I just finished The Story of a Brief Marriage, by Anuk Arudpragasam. I can’t say I read the whole book–a painful though extraordinary tour de force that covers one day through the eyes and voice of a young man in a refugee camp in an unnamed country. I had to skim certain parts, despite the excellent writing.
This paragraph seems so true to me, so beautifully thought through!
“Conversation was a fragile thing after all, like a plant that grows only in rich, warm, nourishing soil. Just as the cells of the human body couldn’t survive above and below certain temperatures, just as human eyes couldn’t see above and below certain wavelengths of radiation, and human ears couldn’t hear above and below certain thresholds of frequency, perhaps there existed only a narrow range of conditions under which human conversation could flourish. It wasn’t that people in the camps didn’t want to talk, for human beings would always talk, if they had the opportunity. Conversation was like an unspooling of invisible fiber that was shot into the air as a stream of sound, that entered the body through their ears, that went from those humans to others, and from them to yet more. Thoughts, feelings, and conjectures, stories, jokes, and slander were nothing but thinly spun threads that tied the insides of people together long after speaking had ended, so that communities were nothing more than humans held together in this way, in large, intricate, impenetrable webs whose function was not so much to restrict movement as to connect each individual to every other. Needing such a connection people would always find a way to talk, if they could. It was not for this reason that those in the camp had ceased speaking but because, rather, there was simply no longer anything for them to say. The diaphanous threads which in ordinary life had been so easily spun had been dissolved away, leaving nothing left to unspool, and each and every person in the camp had to sit silently alone, lost inside themselves, unable, in any way, to connect.”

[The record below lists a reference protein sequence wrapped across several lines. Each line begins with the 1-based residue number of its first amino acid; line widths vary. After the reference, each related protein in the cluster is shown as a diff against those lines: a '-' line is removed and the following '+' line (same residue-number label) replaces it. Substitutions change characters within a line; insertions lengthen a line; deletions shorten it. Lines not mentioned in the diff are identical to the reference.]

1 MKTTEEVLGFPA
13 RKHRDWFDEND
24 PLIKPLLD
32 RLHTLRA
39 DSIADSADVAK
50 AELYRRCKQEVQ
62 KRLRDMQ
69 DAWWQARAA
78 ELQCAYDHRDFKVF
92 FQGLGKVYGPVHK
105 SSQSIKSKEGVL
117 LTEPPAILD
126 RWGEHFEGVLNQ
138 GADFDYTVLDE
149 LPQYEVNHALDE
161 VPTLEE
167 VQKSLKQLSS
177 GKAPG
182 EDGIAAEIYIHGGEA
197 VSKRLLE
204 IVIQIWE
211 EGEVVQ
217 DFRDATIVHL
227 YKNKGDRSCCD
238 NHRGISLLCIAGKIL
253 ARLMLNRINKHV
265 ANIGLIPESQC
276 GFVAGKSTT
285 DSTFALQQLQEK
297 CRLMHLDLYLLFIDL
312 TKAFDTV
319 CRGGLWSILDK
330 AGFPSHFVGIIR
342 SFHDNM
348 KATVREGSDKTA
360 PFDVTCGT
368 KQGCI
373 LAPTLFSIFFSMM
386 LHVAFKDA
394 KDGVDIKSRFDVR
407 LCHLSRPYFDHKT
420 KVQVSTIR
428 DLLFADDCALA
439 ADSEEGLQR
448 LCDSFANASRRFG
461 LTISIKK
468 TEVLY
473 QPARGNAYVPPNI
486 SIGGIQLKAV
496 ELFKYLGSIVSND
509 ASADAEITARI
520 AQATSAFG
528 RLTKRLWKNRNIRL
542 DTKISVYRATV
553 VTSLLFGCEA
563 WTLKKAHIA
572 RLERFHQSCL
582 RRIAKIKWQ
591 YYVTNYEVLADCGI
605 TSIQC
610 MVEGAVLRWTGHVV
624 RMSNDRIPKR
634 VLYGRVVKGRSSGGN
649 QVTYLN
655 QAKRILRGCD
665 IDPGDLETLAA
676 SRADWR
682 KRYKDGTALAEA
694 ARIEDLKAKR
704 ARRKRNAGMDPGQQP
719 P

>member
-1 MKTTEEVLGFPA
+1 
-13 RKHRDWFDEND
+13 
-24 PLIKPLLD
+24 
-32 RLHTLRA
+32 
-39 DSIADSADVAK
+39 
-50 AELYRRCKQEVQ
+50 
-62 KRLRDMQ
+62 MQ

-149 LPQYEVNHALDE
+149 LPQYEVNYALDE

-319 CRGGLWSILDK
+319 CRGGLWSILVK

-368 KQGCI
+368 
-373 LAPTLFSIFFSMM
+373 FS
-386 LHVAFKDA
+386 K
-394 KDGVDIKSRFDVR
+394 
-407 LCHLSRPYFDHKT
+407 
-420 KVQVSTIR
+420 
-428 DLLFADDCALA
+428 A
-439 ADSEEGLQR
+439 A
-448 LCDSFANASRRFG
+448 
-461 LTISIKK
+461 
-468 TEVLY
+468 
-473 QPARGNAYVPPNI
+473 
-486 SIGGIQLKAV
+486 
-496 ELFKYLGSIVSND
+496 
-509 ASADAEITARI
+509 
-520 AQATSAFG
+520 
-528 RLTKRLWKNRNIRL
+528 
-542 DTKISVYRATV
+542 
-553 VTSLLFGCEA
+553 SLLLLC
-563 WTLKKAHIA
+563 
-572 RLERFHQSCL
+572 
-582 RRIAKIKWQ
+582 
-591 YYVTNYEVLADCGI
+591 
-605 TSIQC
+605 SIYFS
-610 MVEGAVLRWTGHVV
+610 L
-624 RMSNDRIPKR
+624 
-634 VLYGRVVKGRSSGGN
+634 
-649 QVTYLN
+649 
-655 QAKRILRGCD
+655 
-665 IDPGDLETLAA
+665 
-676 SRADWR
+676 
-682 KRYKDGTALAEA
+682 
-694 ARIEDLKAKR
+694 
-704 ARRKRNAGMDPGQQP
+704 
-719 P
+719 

This reminded me of a segment I heard about Cambodian women in a camp after the terrors of the Khmer Rouge. They were so disconnected they could not touch anyone, and a woman there began to teach them manicuring skills as a way to start to reconnect with other human beings, as a first step out of the solitude and the horror, a first step back to humanity.